POLITICS Legitimacy Question

With the decision of the United Democratic Madheshi Front (UDMF) to boycott the local polls, the country is heading towards another round of confrontation

April 23, 2017, 10:45 p.m. Published in Magazine Issue: Vol.10,No 17, April 21,2017 (Baisakh 08,2074)

After a decision by UDMF to boycott the local elections slated for May 14, a big question mark has arisen in the constitutional process and legitimacy of the election. Three major political parties, Nepali Congress, Maoist Center and CPN-UML, had promulgated the constitution in spite of massive opposition from UDMF. Now they are adamant to holding elections by accommodating UDMF and its allies. This is likely to invite violent confrontation among political forces and set back Nepal's move towards stability.

If the elections are held without the participation of UDMF, the political confrontation is sure intensify while ending the legitimacy of the very elections and constitution. A similar situation was seen in 2006 when the then King and political parties confronted each other on the elections agenda and reached a point of no return.

In a tweet, Home Minister and deputy prime minister Bimalendra Nidhi wrote, “The EC & security arrangement aren't sufficient; political settlements through dialogues among the parties is must for successful elections."

However, the insistence of the three parties to hold the elections at any cost is widening the gap instead of narrowing it. Although the local bodies cannot function without the election of province, nobody understands the insistence of the three parties to hold the local election even at the cost of confrontation. According to the constitution, the provincial legislature has to pass the law to make local bodies functional.

“Even if the elections are held, the local bodies cannot function until the provincial legislature passes a law prescribing the procedure for local legislature to make laws and execute local functions,” said eminent constitutional lawyer Dr. Surya Dhungel. Article 226 and 227 of the constitution of Nepal say that the local bodies need acts passed by the provinces.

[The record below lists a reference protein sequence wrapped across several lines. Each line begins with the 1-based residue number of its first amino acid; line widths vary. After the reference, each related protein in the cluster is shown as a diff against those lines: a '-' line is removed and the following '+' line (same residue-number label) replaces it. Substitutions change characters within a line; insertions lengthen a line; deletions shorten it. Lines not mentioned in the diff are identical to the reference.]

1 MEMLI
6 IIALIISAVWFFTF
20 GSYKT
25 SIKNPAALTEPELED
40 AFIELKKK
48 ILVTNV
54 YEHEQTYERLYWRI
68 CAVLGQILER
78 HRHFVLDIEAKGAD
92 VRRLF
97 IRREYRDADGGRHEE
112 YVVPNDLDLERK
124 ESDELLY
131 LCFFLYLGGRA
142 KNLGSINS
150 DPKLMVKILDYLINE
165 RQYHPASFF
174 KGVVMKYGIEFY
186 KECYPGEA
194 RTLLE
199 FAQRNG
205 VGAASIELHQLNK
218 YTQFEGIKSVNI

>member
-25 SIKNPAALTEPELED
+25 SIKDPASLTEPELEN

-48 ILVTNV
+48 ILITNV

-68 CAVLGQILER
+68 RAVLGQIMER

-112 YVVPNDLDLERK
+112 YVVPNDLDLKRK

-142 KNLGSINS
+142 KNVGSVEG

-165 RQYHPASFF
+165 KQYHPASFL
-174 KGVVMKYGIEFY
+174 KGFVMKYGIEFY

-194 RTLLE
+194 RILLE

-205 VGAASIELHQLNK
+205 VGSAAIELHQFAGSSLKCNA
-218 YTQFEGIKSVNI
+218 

If there is no use of local elections without elections for provinces and center, why the three parties are insisting on local polls is a million-rupee question. 

“The elections will be held at any cost. We will hold the elections even by mobilizing the Army in Terai,” said Chief Election Commissioner Ayodhi Prasad Yadav. “Nothing can prevent elections.”

Given the standoff with UDMF, Nepali Congress MPs representing Madhesh have proposed to postpone the date of local elections, saying that the elections without addressing the Madhesh issue will wipe out NC from Madhesh.

As three main parties are pushing the elections agenda, UDMF has decided to foil the local level elections scheduled for May 14.

“The scheduled elections would push the country into prolonged conflict if they were held without addressing the issues of Madhesis and Janajatis,” said Upendra Yadav, Chair of Federal Socialist Forum-Nepal. “Local elections will not resolve any problem. These elections should be held by provincial governments, as they fall under their jurisdiction.”

He added: “Polls would not be democratic if the Nepali Army was mobilised in the run-up to the elections. Alliance would not accept elections, if they were held without addressing the issues raised by the agitating forces.”

Protest Schedule

 

April 18: Torch rallies in district headquarters and major cities

April 20: Baton and whistle rallies in major cities

April 22: Mass meetings in Dhanusha, Udayapur, Parsa and Kavre

April 23: Mass meetings in Morang, Rupandehi and Palpa